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I'm interfacing a 3.3 V device (a GPS module with a serial interface) to a 5 V Arduino Nano. The circuit I am using is this:

schematic

simulate this circuit – Schematic created using CircuitLab

I don't have the GPS Module connected at the moment and have added LED D1 and R2 to visualise the Arduino TX signal (which is currently just setting TX GPIO pin high and low on a 1 second cycle). I am measuring the voltage at NODE1 with a DMM.

My understanding is that D3 blocks the 5V high from Arduino TX and then NODE1 is pulled to 3.3 V by R1. When Arduino TX is low (0 V) D3 conducts and pulls NODE2 to 0 V.

What I measure at NODE1 is 3.1 V and 0.8 V. Am I right in thinking that ...

  1. The difference between 3.3 and 3.1 is simply the voltage drop across R1 due to the load of my LED and 5 K resistor. The RX input of the GPS module will have some similar effect.

  2. The difference between 0.8 V and 0.0 V is mostly due to the forward voltage of the 1N4148? Is there significant contribution from the ATMega328P GPIO port circuitry or elsewhere?

  3. This is pretty much OK and as expected.

2 Answers 2

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The difference between 3.3 and 3.1 is simply the voltage drop across R1 due to the load of my LED and 5 K resistor.

Correct.

The RX input of the GPS module will have some similar effect.

No, the RX will have little to no effect. It is "high impedance" - looking to the circuit like a very small capacitor and very large resistor in series to ground. Negligible to your circuit.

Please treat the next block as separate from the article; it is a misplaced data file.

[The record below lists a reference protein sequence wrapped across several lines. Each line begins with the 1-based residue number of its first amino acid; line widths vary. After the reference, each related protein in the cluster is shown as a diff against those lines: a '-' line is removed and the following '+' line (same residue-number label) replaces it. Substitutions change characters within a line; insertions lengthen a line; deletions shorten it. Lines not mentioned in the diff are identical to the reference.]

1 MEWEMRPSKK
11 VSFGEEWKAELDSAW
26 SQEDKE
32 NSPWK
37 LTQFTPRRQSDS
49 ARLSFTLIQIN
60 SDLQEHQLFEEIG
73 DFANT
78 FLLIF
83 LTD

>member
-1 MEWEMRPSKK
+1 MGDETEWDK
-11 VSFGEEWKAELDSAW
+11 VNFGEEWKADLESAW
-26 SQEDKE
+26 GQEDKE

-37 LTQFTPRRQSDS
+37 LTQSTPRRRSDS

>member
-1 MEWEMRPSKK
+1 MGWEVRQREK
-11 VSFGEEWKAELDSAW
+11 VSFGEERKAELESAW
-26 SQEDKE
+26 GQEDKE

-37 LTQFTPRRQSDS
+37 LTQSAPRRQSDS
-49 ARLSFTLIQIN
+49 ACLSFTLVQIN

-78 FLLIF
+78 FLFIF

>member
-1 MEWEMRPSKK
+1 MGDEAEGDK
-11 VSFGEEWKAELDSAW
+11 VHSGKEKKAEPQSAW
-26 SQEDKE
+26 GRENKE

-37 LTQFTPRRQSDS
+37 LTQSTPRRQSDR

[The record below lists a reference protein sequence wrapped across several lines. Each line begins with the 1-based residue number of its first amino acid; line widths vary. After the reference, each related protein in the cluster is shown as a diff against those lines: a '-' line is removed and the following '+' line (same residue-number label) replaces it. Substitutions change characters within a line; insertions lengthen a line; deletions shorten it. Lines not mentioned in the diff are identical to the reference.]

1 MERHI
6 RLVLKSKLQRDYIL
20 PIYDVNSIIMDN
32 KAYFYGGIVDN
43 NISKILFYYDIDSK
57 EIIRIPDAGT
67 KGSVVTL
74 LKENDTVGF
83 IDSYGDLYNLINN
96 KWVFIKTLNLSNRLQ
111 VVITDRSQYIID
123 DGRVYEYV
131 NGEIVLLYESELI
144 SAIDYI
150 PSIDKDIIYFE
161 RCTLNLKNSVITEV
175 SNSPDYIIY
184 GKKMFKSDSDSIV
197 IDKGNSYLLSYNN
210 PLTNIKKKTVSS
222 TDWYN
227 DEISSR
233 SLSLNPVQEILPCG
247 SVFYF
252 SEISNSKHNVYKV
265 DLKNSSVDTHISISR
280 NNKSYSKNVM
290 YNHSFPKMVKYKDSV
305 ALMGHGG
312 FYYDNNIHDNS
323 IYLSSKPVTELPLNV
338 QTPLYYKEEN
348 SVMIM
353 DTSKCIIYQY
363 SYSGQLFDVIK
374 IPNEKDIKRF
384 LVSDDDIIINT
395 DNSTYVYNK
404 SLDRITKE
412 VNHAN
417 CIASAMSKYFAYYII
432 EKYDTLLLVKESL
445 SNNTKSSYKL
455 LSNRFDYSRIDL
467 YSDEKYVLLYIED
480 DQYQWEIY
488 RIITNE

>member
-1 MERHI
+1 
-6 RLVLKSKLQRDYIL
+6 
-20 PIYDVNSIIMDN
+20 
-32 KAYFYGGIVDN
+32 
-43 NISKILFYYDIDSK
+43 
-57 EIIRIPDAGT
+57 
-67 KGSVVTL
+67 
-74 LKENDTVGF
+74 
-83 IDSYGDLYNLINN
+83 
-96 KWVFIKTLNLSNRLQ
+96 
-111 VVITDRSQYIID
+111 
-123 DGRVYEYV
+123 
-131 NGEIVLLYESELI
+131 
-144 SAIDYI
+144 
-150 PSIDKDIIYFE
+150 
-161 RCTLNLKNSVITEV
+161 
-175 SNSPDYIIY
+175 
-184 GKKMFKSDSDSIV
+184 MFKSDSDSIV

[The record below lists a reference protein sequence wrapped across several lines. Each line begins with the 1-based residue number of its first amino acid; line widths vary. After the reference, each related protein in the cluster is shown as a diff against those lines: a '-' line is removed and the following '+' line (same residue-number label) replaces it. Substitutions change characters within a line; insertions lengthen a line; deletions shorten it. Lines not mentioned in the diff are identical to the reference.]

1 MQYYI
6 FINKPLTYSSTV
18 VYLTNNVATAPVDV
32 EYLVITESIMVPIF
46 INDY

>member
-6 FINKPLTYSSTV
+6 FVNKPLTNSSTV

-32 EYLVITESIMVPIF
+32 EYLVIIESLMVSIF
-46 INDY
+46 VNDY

The difference between 0.8 V and 0.0 V is mostly due to the forward voltage of the 1N4148?

Yes. The datasheet shows the forward voltage can be up to 1V.

Is there significant contribution from the ATMega328P GPIO port circuitry or elsewhere?

No.

This is pretty much OK and as expected.

It is.


Now my comments:

  • You should use a larger pullup and isolate your LED (if you want to keep it) with a BJT or MOSFET so it doesn't load the circuit. That will reduce the current and thus the forward voltage drop over the diode slightly.
  • You should use a Schottky diode to considerably reduce the forward voltage drop even further. These also switch faster allowing for higher baud rates.
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That is correct. The most reliable solution is to use a level shifter. They are inexpensive and generally come with more than 1 channel. Use one of the additional channels to drive your led. You are reducing your logic low to 0.32 volts. Typically the threshold is 40% of VCC or 1.32 volts. - 1 volt (worse case) for the 4148 uses almost all of your marjin. That can be reduced even further by loads on the pins. The level shifter is one small board, not a handful of parts to connect which increases your chance of errors but it will help your debugging skills.

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